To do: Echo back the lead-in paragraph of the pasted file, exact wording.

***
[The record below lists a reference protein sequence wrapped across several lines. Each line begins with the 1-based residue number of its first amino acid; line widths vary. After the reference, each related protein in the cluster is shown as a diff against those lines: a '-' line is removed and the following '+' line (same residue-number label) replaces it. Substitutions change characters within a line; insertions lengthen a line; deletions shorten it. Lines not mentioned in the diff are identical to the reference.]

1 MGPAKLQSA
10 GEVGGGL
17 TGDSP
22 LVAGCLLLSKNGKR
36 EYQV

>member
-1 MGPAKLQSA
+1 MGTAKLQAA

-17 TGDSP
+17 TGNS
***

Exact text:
[The record below lists a reference protein sequence wrapped across several lines. Each line begins with the 1-based residue number of its first amino acid; line widths vary. After the reference, each related protein in the cluster is shown as a diff against those lines: a '-' line is removed and the following '+' line (same residue-number label) replaces it. Substitutions change characters within a line; insertions lengthen a line; deletions shorten it. Lines not mentioned in the diff are identical to the reference.]